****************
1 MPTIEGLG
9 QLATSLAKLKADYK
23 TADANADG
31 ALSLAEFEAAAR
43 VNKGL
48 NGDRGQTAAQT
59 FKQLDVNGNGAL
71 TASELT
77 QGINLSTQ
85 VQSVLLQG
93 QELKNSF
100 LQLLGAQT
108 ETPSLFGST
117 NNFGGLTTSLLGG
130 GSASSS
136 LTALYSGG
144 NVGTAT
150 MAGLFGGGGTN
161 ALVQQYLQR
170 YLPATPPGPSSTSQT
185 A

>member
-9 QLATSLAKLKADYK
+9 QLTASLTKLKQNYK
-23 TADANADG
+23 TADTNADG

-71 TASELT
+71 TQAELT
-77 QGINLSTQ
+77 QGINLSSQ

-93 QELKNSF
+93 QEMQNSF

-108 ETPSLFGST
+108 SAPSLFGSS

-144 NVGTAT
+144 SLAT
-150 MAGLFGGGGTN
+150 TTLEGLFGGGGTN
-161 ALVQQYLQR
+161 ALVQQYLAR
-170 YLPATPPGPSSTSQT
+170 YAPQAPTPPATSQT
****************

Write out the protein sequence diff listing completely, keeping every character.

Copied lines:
1 MPTIEGLG
9 QLATSLAKLKADYK
23 TADANADG
31 ALSLAEFEAAAR
43 VNKGL
48 NGDRGQTAAQT
59 FKQLDVNGNGAL
71 TASELT
77 QGINLSTQ
85 VQSVLLQG
93 QELKNSF
100 LQLLGAQT
108 ETPSLFGST
117 NNFGGLTTSLLGG
130 GSASSS
136 LTALYSGG
144 NVGTAT
150 MAGLFGGGGTN
161 ALVQQYLQR
170 YLPATPPGPSSTSQT
185 A

>member
-9 QLATSLAKLKADYK
+9 QLTASLTKLKQNYK
-23 TADANADG
+23 TADTNADG

-71 TASELT
+71 TQAELT
-77 QGINLSTQ
+77 QGINLSSQ

-93 QELKNSF
+93 QEMQNSF

-108 ETPSLFGST
+108 SAPSLFGSS

-144 NVGTAT
+144 SLAT
-150 MAGLFGGGGTN
+150 TTLEGLFGGGGTN
-161 ALVQQYLQR
+161 ALVQQYLAR
-170 YLPATPPGPSSTSQT
+170 YAPQAPTPPATSQT